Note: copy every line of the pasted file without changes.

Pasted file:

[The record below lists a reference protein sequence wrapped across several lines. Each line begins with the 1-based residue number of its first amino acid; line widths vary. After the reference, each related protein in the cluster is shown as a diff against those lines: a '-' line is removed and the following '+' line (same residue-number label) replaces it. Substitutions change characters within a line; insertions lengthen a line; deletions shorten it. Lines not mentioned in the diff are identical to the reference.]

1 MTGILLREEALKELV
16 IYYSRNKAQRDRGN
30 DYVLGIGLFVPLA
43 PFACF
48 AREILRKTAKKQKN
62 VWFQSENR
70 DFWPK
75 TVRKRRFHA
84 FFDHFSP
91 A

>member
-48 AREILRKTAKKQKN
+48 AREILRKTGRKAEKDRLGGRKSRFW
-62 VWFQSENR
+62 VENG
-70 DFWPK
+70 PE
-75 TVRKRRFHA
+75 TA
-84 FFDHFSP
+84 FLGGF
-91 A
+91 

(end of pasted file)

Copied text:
[The record below lists a reference protein sequence wrapped across several lines. Each line begins with the 1-based residue number of its first amino acid; line widths vary. After the reference, each related protein in the cluster is shown as a diff against those lines: a '-' line is removed and the following '+' line (same residue-number label) replaces it. Substitutions change characters within a line; insertions lengthen a line; deletions shorten it. Lines not mentioned in the diff are identical to the reference.]

1 MTGILLREEALKELV
16 IYYSRNKAQRDRGN
30 DYVLGIGLFVPLA
43 PFACF
48 AREILRKTAKKQKN
62 VWFQSENR
70 DFWPK
75 TVRKRRFHA
84 FFDHFSP
91 A

>member
-48 AREILRKTAKKQKN
+48 AREILRKTGRKAEKDRLGGRKSRFW
-62 VWFQSENR
+62 VENG
-70 DFWPK
+70 PE
-75 TVRKRRFHA
+75 TA
-84 FFDHFSP
+84 FLGGF
-91 A
+91 